Its a Vets life
Did you know that the rate of suicide in the veterinary profession is about four times higher than in the general population? A sobering statistic.
The rate is higher than in the medical profession even. There is a 24/7 telephone Helpline specifically for Vets that was opened way back in the 1980’s so it is not a recent phenomenon. Although I’ve found no published figures there are fears that ancillary workers and vet nurses may also be at risk, as are trainee Vets.
The lifestyle is not conducive to a healthy work/life balance. Vets may be on call for hours in addition to their daily schedules as accident and/or sudden illness in our pets leads to unpredictable working hours. There is intense competition to earn a university place in the first place so only the most driven with the highest level of commitment may be selected. A Vet may start work with a six-figure student debt after a five-year course but then their income is not massive. Once qualified not even the medical profession (in this country) has so much power over life & death nor such easy access to strong drugs.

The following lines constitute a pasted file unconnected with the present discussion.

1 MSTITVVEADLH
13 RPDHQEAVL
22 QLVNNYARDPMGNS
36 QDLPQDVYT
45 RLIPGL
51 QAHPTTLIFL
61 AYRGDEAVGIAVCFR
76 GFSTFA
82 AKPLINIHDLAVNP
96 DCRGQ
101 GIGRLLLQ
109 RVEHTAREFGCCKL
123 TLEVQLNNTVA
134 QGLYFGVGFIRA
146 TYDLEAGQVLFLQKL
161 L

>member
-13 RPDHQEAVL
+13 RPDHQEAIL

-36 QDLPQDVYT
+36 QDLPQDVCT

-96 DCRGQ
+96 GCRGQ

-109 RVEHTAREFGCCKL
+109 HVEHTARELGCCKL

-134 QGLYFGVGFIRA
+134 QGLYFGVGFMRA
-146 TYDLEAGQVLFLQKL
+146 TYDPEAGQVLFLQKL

A Vet will have to face the dual challenge of coping with their patients and with their owners who are hugely involved emotionally but may struggle to meet the rising costs of care that scientific advances have made possible. This year the PDSA has tightened their rules on accepting pets for free treatment due to rising costs & demand. We may complain about the costs of treatment but we have little idea what healthcare really costs as we are used to free treatment under the NHS for ourselves.
Out to dinner with friends last weekend, two vets incidentally, I mentioned the subject of this piece. They both knew someone in the profession who had committed suicide. Food for thought!